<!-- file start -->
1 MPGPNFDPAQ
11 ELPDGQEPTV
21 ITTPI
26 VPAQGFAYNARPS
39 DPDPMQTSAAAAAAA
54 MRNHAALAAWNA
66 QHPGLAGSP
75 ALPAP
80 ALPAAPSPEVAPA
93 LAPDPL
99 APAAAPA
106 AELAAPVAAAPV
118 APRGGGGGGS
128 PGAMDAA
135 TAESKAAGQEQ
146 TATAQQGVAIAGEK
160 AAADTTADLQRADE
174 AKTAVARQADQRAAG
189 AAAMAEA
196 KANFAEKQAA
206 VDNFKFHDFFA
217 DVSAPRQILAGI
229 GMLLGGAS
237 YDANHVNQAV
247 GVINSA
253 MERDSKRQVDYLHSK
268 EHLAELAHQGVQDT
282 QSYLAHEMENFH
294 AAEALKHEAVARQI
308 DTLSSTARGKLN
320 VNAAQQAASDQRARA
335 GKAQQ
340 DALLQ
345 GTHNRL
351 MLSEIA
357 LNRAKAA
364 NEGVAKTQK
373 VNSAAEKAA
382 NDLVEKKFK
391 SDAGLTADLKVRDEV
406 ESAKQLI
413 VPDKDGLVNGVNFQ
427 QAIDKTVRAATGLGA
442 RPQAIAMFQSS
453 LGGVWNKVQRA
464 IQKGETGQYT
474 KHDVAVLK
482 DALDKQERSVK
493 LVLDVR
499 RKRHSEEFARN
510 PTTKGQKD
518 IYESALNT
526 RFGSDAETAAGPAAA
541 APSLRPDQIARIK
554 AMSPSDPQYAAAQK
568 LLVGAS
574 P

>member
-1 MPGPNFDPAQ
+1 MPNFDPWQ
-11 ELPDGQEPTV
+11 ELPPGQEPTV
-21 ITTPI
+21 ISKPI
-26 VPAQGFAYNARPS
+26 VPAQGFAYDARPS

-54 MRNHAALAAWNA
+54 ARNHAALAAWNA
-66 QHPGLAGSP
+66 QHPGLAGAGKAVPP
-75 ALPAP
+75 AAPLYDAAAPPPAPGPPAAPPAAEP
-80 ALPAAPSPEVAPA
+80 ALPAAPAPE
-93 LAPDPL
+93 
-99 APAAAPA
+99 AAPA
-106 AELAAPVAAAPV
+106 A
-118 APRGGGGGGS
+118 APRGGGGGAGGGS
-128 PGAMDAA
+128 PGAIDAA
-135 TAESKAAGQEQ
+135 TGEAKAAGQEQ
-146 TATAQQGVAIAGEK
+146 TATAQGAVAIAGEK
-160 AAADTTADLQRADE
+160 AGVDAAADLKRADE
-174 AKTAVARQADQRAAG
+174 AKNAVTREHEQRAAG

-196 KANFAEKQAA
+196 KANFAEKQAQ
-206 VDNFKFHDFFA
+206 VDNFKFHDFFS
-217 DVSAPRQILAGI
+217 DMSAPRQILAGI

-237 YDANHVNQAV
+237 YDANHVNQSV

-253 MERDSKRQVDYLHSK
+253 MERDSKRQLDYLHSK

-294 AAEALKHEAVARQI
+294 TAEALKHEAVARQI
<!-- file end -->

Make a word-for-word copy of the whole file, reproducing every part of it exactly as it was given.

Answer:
1 MPGPNFDPAQ
11 ELPDGQEPTV
21 ITTPI
26 VPAQGFAYNARPS
39 DPDPMQTSAAAAAAA
54 MRNHAALAAWNA
66 QHPGLAGSP
75 ALPAP
80 ALPAAPSPEVAPA
93 LAPDPL
99 APAAAPA
106 AELAAPVAAAPV
118 APRGGGGGGS
128 PGAMDAA
135 TAESKAAGQEQ
146 TATAQQGVAIAGEK
160 AAADTTADLQRADE
174 AKTAVARQADQRAAG
189 AAAMAEA
196 KANFAEKQAA
206 VDNFKFHDFFA
217 DVSAPRQILAGI
229 GMLLGGAS
237 YDANHVNQAV
247 GVINSA
253 MERDSKRQVDYLHSK
268 EHLAELAHQGVQDT
282 QSYLAHEMENFH
294 AAEALKHEAVARQI
308 DTLSSTARGKLN
320 VNAAQQAASDQRARA
335 GKAQQ
340 DALLQ
345 GTHNRL
351 MLSEIA
357 LNRAKAA
364 NEGVAKTQK
373 VNSAAEKAA
382 NDLVEKKFK
391 SDAGLTADLKVRDEV
406 ESAKQLI
413 VPDKDGLVNGVNFQ
427 QAIDKTVRAATGLGA
442 RPQAIAMFQSS
453 LGGVWNKVQRA
464 IQKGETGQYT
474 KHDVAVLK
482 DALDKQERSVK
493 LVLDVR
499 RKRHSEEFARN
510 PTTKGQKD
518 IYESALNT
526 RFGSDAETAAGPAAA
541 APSLRPDQIARIK
554 AMSPSDPQYAAAQK
568 LLVGAS
574 P

>member
-1 MPGPNFDPAQ
+1 MPNFDPWQ
-11 ELPDGQEPTV
+11 ELPPGQEPTV
-21 ITTPI
+21 ISKPI
-26 VPAQGFAYNARPS
+26 VPAQGFAYDARPS

-54 MRNHAALAAWNA
+54 ARNHAALAAWNA
-66 QHPGLAGSP
+66 QHPGLAGAGKAVPP
-75 ALPAP
+75 AAPLYDAAAPPPAPGPPAAPPAAEP
-80 ALPAAPSPEVAPA
+80 ALPAAPAPE
-93 LAPDPL
+93 
-99 APAAAPA
+99 AAPA
-106 AELAAPVAAAPV
+106 A
-118 APRGGGGGGS
+118 APRGGGGGAGGGS
-128 PGAMDAA
+128 PGAIDAA
-135 TAESKAAGQEQ
+135 TGEAKAAGQEQ
-146 TATAQQGVAIAGEK
+146 TATAQGAVAIAGEK
-160 AAADTTADLQRADE
+160 AGVDAAADLKRADE
-174 AKTAVARQADQRAAG
+174 AKNAVTREHEQRAAG

-196 KANFAEKQAA
+196 KANFAEKQAQ
-206 VDNFKFHDFFA
+206 VDNFKFHDFFS
-217 DVSAPRQILAGI
+217 DMSAPRQILAGI

-237 YDANHVNQAV
+237 YDANHVNQSV

-253 MERDSKRQVDYLHSK
+253 MERDSKRQLDYLHSK

-294 AAEALKHEAVARQI
+294 TAEALKHEAVARQI